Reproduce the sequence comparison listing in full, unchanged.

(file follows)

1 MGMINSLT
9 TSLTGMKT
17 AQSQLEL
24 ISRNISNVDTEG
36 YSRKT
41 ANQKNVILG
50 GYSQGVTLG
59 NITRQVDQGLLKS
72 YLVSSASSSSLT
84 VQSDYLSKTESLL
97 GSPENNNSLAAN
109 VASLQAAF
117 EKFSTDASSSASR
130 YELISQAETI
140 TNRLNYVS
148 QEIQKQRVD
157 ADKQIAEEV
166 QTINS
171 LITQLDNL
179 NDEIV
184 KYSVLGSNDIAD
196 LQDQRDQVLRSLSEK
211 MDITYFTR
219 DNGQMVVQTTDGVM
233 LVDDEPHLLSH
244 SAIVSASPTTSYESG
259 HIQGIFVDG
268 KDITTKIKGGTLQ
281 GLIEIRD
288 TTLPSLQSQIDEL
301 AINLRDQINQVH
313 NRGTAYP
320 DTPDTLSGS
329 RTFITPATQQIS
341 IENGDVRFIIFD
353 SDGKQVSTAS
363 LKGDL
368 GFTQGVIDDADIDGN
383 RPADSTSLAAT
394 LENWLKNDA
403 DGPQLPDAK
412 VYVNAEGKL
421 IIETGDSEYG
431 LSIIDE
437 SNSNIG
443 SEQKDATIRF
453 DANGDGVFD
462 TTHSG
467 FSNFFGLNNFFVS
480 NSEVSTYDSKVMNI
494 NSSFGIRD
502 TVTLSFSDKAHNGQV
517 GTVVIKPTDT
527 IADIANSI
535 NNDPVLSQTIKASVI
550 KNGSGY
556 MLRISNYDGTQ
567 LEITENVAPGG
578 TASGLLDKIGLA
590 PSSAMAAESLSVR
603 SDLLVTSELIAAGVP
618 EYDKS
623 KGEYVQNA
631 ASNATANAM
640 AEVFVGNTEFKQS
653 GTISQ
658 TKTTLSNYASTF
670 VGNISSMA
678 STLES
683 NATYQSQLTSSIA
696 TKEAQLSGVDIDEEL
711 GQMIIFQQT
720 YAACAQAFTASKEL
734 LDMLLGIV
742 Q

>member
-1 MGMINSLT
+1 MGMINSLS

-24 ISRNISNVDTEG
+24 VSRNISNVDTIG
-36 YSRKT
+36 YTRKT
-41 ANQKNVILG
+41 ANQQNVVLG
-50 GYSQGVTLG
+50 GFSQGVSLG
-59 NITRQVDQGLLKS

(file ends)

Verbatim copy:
1 MGMINSLT
9 TSLTGMKT
17 AQSQLEL
24 ISRNISNVDTEG
36 YSRKT
41 ANQKNVILG
50 GYSQGVTLG
59 NITRQVDQGLLKS
72 YLVSSASSSSLT
84 VQSDYLSKTESLL
97 GSPENNNSLAAN
109 VASLQAAF
117 EKFSTDASSSASR
130 YELISQAETI
140 TNRLNYVS
148 QEIQKQRVD
157 ADKQIAEEV
166 QTINS
171 LITQLDNL
179 NDEIV
184 KYSVLGSNDIAD
196 LQDQRDQVLRSLSEK
211 MDITYFTR
219 DNGQMVVQTTDGVM
233 LVDDEPHLLSH
244 SAIVSASPTTSYESG
259 HIQGIFVDG
268 KDITTKIKGGTLQ
281 GLIEIRD
288 TTLPSLQSQIDEL
301 AINLRDQINQVH
313 NRGTAYP
320 DTPDTLSGS
329 RTFITPATQQIS
341 IENGDVRFIIFD
353 SDGKQVSTAS
363 LKGDL
368 GFTQGVIDDADIDGN
383 RPADSTSLAAT
394 LENWLKNDA
403 DGPQLPDAK
412 VYVNAEGKL
421 IIETGDSEYG
431 LSIIDE
437 SNSNIG
443 SEQKDATIRF
453 DANGDGVFD
462 TTHSG
467 FSNFFGLNNFFVS
480 NSEVSTYDSKVMNI
494 NSSFGIRD
502 TVTLSFSDKAHNGQV
517 GTVVIKPTDT
527 IADIANSI
535 NNDPVLSQTIKASVI
550 KNGSGY
556 MLRISNYDGTQ
567 LEITENVAPGG
578 TASGLLDKIGLA
590 PSSAMAAESLSVR
603 SDLLVTSELIAAGVP
618 EYDKS
623 KGEYVQNA
631 ASNATANAM
640 AEVFVGNTEFKQS
653 GTISQ
658 TKTTLSNYASTF
670 VGNISSMA
678 STLES
683 NATYQSQLTSSIA
696 TKEAQLSGVDIDEEL
711 GQMIIFQQT
720 YAACAQAFTASKEL
734 LDMLLGIV
742 Q

>member
-1 MGMINSLT
+1 MGMINSLS

-24 ISRNISNVDTEG
+24 VSRNISNVDTIG
-36 YSRKT
+36 YTRKT
-41 ANQKNVILG
+41 ANQQNVVLG
-50 GYSQGVTLG
+50 GFSQGVSLG
-59 NITRQVDQGLLKS